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  • Edgar being the Shipper on Deck for Jimmy and Gretchen. Even though their being together goes against all of their natural instincts, Edgar knows that despite their reluctance to go for it, they would be better off for it. He's even willing to put Jimmy in a headlock to get that through his head:
    Edgar: I'm sorry I have to do this. Now, I don't mind you being jerky with me because I know you care.
    Jimmy: What the... No, I don't.
    Edgar: Yes, you do.
    Jimmy: You're just an animal living in my house.
    Edgar: But Gretchen stayed, okay? You say she forced you, but we both know there's not a person on this planet that's ever had a good outcome trying to force you to do anything. She stayed, man. And that means something, whether you want to admit it or not. [beat] I'm gonna let you go now.
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  • Aya Cash's portrayal of Gretchen's struggle with depression is seriously underrated. This is best exemplified in how two simple words at the end of "Other Things You Could Be Doing" is enough to make up the most heartwarming scene of the series so far:
    Gretchen: You stayed?
  • Leading into the above, Jimmy bailing on Nina after Gretchen essentially tells him to go have fun because he doesn't deserve to be stuck with her. He instead builds a pillow fort around Gretchen and lies in it with her.
  • At Becca's baby-gender-reveal party, Jimmy gets "absolutely snozzled". Level 4 "Jimmy Drunk" is him being extremely sad and sentimental, leading into a slightly incoherent but very cute statement about Gretchen just as she's about to leave the party.
    Jimmy: I'm used to being the complicated one. Like with Becca. Becca's like a Monday crossword. Gretchen... Sunday. Takes all day, but so worth it.
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  • Another one at the end of "The Heart is a Dumb Dumb."
    Gretchen: You said something to me that was pretty dark.
    Jimmy: Don't tell me.
    Gretchen: Okay. I won't. [beat] I love you too.
  • In "Try Real Hard", when Jimmy admits he's not comfortable saying "I love you" because he associates it with a promise/verbal contract that he's not ready to make. Gretchen's response doesn't sound all that comforting out of context, but it's perfect for them.
    Gretchen: If "I love you" is a promise, it's just a promise to, like, try real hard. Doesn't mean you can't fail.
    Jimmy: It... doesn't?
    Gretchen: Have you met me?! The only way I can stomach any of this is knowing I can bail at any time.
    Jimmy: We can just... bail.
    Gretchen: Yeah. I always have one foot out the door, in everything. Especially with us.
    Jimmy: So you could just bounce.
    Gretchen: Any minute.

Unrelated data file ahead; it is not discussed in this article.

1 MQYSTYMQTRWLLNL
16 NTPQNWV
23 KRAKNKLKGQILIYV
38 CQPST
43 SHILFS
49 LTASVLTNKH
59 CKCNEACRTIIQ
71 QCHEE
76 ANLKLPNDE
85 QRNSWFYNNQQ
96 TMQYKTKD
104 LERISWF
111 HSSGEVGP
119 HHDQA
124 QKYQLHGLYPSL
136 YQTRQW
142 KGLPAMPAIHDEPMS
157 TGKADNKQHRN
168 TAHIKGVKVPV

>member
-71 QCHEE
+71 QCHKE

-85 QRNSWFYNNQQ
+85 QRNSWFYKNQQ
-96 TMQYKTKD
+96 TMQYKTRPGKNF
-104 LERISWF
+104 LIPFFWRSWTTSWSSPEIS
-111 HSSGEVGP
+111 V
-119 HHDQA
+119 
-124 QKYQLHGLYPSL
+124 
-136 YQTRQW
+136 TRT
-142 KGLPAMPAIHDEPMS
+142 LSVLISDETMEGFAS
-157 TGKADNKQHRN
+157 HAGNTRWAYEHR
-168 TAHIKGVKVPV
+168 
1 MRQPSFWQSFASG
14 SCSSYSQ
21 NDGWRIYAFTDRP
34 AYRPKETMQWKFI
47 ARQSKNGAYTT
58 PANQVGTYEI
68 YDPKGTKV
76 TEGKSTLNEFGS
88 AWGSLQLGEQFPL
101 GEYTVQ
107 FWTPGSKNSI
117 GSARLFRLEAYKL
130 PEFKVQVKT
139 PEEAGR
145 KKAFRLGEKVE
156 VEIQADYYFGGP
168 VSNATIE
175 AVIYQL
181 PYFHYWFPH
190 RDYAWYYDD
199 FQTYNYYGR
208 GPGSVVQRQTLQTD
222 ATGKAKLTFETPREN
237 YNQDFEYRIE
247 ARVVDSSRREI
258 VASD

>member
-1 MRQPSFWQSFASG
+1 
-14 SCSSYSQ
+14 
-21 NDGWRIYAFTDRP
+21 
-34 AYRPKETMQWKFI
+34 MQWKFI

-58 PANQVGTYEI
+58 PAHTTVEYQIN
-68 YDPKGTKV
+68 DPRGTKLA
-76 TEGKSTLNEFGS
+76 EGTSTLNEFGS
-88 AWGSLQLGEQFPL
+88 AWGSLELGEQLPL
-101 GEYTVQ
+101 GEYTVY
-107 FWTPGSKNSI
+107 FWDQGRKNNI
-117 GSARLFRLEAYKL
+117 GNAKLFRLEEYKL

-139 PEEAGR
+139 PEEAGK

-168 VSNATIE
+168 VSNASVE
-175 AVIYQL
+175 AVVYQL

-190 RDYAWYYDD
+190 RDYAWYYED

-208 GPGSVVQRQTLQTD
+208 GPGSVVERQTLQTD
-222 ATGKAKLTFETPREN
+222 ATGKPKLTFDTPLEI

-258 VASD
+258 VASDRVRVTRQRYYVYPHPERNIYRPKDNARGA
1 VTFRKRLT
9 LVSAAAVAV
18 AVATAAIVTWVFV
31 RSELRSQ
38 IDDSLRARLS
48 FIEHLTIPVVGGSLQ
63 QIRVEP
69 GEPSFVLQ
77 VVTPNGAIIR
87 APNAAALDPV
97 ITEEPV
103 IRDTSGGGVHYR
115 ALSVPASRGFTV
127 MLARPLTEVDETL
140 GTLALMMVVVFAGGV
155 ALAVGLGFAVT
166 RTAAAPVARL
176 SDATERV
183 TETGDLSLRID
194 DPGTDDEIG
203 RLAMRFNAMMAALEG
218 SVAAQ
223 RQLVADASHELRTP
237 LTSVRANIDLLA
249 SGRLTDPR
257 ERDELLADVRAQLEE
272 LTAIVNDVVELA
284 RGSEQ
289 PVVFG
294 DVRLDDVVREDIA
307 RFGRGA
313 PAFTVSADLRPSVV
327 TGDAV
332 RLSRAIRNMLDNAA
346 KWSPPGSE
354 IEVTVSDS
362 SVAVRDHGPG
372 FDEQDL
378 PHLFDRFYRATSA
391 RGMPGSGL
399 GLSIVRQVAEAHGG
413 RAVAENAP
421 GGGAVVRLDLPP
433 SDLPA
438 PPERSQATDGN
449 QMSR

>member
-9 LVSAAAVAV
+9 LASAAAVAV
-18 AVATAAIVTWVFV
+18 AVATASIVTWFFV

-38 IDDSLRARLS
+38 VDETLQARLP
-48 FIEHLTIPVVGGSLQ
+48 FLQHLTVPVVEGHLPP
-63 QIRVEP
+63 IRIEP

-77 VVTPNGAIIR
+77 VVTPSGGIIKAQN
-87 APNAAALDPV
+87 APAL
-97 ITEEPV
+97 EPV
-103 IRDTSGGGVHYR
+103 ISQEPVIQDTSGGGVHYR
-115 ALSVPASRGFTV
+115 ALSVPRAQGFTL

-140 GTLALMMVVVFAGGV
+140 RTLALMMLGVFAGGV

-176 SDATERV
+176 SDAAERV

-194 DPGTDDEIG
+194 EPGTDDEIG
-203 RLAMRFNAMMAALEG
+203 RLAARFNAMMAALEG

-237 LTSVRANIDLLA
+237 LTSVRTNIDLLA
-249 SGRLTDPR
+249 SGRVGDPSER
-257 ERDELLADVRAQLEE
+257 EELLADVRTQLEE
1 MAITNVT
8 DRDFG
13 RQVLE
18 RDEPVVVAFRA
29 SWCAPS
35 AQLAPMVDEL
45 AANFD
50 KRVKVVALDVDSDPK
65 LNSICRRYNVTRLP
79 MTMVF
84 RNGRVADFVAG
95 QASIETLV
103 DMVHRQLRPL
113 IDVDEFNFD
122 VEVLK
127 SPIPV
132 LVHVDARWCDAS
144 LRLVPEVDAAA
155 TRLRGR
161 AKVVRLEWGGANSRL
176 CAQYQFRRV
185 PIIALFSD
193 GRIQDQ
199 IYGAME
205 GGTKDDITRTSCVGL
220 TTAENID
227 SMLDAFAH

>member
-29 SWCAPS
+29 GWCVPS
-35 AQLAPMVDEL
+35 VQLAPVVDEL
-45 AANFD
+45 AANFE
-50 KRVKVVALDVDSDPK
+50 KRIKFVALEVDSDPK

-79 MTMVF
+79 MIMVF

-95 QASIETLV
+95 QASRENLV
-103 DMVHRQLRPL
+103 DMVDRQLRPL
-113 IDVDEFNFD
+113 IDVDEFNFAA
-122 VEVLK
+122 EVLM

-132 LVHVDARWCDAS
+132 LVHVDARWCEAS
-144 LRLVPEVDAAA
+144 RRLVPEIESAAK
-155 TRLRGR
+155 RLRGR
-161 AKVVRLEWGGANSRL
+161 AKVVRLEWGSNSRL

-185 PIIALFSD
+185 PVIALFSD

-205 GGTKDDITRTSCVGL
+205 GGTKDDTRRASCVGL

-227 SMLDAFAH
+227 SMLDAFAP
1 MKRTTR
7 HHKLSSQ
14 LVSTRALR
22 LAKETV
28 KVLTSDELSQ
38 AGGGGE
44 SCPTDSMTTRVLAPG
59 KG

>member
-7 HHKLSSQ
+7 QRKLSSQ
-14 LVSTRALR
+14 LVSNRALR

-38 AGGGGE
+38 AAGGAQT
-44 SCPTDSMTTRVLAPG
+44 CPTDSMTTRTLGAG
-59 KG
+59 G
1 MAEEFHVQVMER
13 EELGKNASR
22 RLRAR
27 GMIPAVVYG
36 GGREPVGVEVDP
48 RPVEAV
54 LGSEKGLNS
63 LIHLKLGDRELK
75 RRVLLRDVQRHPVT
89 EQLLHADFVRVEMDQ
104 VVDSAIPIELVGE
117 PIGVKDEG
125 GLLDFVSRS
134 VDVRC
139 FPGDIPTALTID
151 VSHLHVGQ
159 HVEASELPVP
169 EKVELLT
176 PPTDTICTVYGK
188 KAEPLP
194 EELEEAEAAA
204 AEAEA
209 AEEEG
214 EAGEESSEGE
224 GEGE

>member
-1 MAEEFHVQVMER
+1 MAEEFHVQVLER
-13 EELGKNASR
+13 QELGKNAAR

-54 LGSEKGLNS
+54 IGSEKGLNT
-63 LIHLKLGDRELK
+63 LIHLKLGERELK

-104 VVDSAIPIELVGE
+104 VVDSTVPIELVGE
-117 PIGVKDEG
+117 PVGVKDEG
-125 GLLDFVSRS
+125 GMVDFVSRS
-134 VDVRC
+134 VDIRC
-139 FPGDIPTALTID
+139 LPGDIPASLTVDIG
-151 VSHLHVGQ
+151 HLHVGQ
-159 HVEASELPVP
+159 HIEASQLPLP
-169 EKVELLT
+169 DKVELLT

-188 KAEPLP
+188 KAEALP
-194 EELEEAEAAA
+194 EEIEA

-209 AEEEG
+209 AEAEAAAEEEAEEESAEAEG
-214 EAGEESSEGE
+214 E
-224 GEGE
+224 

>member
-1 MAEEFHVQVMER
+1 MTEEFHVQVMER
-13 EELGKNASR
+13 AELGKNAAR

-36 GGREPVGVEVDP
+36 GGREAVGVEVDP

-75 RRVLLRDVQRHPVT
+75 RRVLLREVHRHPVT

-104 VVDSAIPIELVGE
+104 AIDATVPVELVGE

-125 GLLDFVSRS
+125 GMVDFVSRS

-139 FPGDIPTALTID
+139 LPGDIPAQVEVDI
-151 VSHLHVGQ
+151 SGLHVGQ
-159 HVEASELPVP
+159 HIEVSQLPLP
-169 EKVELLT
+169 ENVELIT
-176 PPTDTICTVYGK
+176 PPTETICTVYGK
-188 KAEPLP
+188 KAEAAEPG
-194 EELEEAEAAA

Jimmy: ... I love you.
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  • "Twenty-Two": After the downright tearjerking way the episode (A Day in the Limelight episode for Edgar struggling to get through his day without medication to help his PTSD) had gone, there's the ending, where Edgar encounters another former veteran who gives Edgar some practical advice for how to help himself as he can't and shouldn't wait for anyone else to do that for him, as well as the student filmmakers getting Edgar to play the main character in their little silent film project.
  • "No Longer Just Us" has Jimmy creating a fake local murder story to pique Gretchen's morbid curiosity, which was all a setup for him to propose to her. His abrupt exit afterward kind of dampens the mood, though.
  • "Fog of War, Bro": For all of their loudmouthed chastising of her, Sam and Shitstain show they do care for Gretchen at the end of the day when she tells them about how Jimmy left her on that hill and how it screwed her up. They hug her and then call Jimmy out for his horrible actions.
  • "It's Always Been This Way": After spending the day hanging out and getting ready to say their goodbyes before heading their separate ways, Jimmy realizes he can't make the same mistake again. He bursts into Boone's house and shows that he's willing to fight for Gretchen. He really steps up to the plate and deeply apologizes to her for abandoning her on that hilltop, admitting his issues and that he truly does love her and she deserves to be loved. This moves Gretchen to ultimately choose him. Sure, part of her choice is also based on the fact that she knows she has the power to destroy him (as does he, for that matter), but it just proves they belong together..
  • It was looking rough for a while, but "Pancakes" turned out to be full of them. After 5 seasons together, numerous breakdowns, and bailing on their own wedding, Jimmy and Gretchen stay together with a relationship that works for them. Every day from now on, they'll choose to love or not love each other. And as we see in the epilogue, they have a daughter, having chosen to love each other every day for years.
    • Throughout the fifth season, we're treated to ominous flashforwards into the future, indicating the worst will come to pass. These consist of: Jimmy selling the house with a somber look on his face, Gretchen checking into a hotel alone, and later agreeing to a drink with a random guy she meets, Jimmy picking up the florist he cheated on Gretchen with and driving away, and Edgar running for dear life. No matter how the wedding goes, things look bleak indeed... Nope, every single one of them is a Red Herring. Jimmy and Gretchen are moving to a safer house for children, leaving Gretchen to stay in a hotel for a while (and prove she can still get a guy's number), the florist is their nurse and Edgar's just playing with their daughter, Felicity, at Paul and Lindsay's second wedding. Turns out it was just an ordinary day in their lives.

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